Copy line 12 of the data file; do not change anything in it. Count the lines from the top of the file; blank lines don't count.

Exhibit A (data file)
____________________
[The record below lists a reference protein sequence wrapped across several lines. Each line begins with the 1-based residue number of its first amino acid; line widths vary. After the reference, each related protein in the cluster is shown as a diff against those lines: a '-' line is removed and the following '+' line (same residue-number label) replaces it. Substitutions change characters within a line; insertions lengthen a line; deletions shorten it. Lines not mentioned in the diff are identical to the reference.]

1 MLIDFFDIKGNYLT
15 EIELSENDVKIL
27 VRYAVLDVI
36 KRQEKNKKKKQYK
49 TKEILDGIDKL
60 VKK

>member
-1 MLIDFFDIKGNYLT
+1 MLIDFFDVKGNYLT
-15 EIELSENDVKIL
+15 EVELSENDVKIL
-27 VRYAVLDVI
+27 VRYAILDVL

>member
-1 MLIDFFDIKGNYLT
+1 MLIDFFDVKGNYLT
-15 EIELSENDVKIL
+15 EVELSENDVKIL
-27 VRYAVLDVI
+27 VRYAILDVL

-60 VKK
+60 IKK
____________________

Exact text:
+15 EVELSENDVKIL